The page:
Last week, despite rigorous opposition, Pennsylvania Milk Marketing Board reduced the overall Class I milk premium price paid by in-state processors for in-state milk by a total of 83 cents – or 31% – for the six-month period beginning July 1, 2013.
That includes a 25-cent per hundredweight cut to the over-order premium – to $1.60, plus a 58-cent per hundredweight cut in the add-on fuel adjuster – dropping it to 25 cents.
Over-order premiums reflect more than milk production costs, explains PMMB Chairman Luke Brubaker. The previous over-order premiums had begun to adversely impact in-state sales of Class I milk handled by in-state processors. The approved total over-order premium will still be $1.85 per hundredweight, and still higher than the premium paid on all classes of milk in nearby markets, he adds.
"Based on all of the evidence we had available at the hearing, we set the over-order premium at a level consistent with, but still higher than, surrounding markets and that'll have a greater positive impact on Pennsylvania's dairy industry in the future," Brubaker notes. The adjustment will also reduce help retail milk prices, he adds.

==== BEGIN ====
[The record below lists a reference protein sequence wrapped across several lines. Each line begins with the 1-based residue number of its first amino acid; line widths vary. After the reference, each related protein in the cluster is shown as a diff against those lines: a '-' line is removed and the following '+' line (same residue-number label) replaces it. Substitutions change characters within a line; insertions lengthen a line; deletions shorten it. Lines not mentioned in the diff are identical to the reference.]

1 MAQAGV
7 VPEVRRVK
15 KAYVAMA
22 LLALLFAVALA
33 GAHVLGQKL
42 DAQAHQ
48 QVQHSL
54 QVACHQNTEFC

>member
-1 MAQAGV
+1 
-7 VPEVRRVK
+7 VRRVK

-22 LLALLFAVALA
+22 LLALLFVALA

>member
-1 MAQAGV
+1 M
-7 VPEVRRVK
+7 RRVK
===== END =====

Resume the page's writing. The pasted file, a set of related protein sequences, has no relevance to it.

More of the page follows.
Producers raise concerns
PMMB's decision was reinforced by other testimonies and general agreement that milk prices would be relatively strong during the second half of 2013. But Pennsylvania Farm Bureau testimonies focused on the already tight dairy farm margins due to all-time high production costs – and now even smaller milk checks for Class I milk.
"Dairy farmers need every penny they can get to help ease tight profit margins," says PFB Vice President Richard Ebert, chairman of PFB's State Dairy Committee and a Westmoreland County dairy farmer. "Our cost of production is significantly higher than it was a few years ago.
"In fact, the majority of input costs have continued to go up, with some costs nearly double the cost level of 2009."
PMMB's decision sends a discouraging message to the next generation of milk producers, he adds.
"We are trying to picture a future where my son Josh can quickly come on board as a partner on the farm," notes Ebert. "But we'll have to work even harder to sustain cash flow, particularly if current conditions remain the same."